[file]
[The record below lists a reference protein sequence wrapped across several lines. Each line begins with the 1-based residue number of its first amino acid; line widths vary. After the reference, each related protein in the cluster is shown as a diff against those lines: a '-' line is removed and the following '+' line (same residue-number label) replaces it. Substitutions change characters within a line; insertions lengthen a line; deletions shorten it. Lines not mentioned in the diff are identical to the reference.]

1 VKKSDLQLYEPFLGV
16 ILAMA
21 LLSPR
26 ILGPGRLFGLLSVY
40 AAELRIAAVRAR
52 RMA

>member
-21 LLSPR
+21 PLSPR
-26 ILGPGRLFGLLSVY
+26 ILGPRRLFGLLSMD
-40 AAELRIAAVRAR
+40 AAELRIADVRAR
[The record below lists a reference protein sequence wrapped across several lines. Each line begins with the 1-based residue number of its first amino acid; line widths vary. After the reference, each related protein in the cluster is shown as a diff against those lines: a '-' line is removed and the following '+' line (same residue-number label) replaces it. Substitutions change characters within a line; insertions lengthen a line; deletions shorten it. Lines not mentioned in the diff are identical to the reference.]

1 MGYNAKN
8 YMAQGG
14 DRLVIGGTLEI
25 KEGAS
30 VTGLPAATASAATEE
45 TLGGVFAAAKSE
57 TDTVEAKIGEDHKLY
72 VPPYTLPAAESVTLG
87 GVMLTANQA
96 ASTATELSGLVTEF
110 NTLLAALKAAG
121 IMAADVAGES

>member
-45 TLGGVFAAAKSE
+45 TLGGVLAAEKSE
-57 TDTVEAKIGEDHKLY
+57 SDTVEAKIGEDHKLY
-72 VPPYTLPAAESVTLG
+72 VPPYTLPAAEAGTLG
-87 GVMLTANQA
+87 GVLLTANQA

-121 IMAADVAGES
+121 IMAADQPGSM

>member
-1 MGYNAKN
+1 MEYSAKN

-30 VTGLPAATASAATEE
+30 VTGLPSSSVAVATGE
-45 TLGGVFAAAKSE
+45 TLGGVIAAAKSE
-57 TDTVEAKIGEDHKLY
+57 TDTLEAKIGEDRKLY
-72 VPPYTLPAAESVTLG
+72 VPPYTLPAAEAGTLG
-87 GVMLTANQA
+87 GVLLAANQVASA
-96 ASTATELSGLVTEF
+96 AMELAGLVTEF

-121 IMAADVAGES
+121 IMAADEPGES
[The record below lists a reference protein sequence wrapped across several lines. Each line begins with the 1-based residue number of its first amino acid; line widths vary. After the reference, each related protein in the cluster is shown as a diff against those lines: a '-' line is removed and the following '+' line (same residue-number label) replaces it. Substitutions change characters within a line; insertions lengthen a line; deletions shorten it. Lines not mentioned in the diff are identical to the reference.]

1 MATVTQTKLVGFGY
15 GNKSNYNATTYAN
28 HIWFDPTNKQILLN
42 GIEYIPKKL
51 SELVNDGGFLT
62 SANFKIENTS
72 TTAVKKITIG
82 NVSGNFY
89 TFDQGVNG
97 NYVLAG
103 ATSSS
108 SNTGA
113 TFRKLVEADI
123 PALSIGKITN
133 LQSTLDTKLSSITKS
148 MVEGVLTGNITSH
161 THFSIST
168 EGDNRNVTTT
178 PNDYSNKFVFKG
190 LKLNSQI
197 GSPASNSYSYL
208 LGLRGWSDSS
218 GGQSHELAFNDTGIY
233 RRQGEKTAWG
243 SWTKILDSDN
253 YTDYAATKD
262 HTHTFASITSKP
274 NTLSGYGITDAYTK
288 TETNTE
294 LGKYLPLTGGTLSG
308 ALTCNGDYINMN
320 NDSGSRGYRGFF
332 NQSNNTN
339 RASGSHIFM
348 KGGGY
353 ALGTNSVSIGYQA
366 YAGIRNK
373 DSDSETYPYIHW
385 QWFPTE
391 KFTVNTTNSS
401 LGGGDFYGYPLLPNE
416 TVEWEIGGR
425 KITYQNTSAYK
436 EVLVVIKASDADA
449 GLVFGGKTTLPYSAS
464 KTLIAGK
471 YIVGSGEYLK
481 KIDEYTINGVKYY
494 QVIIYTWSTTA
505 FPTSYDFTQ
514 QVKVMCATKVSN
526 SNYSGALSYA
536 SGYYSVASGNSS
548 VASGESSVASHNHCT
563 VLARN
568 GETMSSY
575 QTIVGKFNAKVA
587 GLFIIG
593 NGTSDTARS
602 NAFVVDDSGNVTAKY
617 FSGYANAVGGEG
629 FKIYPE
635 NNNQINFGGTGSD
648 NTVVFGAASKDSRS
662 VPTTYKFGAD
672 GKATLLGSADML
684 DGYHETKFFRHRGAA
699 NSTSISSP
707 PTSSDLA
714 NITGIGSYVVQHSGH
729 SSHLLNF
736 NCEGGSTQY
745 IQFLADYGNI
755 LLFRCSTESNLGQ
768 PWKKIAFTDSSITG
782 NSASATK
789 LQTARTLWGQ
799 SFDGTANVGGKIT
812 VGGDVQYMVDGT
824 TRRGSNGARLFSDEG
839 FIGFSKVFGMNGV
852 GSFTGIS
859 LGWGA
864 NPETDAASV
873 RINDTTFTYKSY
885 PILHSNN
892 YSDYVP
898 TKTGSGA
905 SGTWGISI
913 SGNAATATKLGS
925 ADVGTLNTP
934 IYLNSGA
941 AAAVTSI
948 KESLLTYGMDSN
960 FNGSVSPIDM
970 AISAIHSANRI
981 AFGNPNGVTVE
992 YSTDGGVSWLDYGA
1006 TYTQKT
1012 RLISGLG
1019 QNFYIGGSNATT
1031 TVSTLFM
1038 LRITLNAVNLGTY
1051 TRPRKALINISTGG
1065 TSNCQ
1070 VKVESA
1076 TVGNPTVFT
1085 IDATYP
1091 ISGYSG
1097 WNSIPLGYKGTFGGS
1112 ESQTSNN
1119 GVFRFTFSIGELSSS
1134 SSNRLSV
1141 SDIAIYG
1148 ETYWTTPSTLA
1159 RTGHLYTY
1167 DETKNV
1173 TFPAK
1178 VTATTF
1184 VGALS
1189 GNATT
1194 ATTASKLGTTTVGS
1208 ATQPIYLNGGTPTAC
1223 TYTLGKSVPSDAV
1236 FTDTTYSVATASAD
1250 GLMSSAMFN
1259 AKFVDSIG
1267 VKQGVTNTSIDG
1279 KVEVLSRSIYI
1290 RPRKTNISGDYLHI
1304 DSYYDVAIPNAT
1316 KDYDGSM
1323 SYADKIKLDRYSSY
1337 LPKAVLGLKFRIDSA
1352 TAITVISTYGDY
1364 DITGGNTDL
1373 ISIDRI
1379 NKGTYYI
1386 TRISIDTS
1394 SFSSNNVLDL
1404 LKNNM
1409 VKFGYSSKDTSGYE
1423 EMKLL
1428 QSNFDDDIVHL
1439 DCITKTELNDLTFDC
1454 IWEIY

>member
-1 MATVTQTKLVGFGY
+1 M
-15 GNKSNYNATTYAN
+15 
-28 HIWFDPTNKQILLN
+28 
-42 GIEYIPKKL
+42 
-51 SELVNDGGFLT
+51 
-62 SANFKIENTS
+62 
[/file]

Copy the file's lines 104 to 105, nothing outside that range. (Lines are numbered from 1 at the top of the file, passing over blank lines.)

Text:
481 KIDEYTINGVKYY
494 QVIIYTWSTTA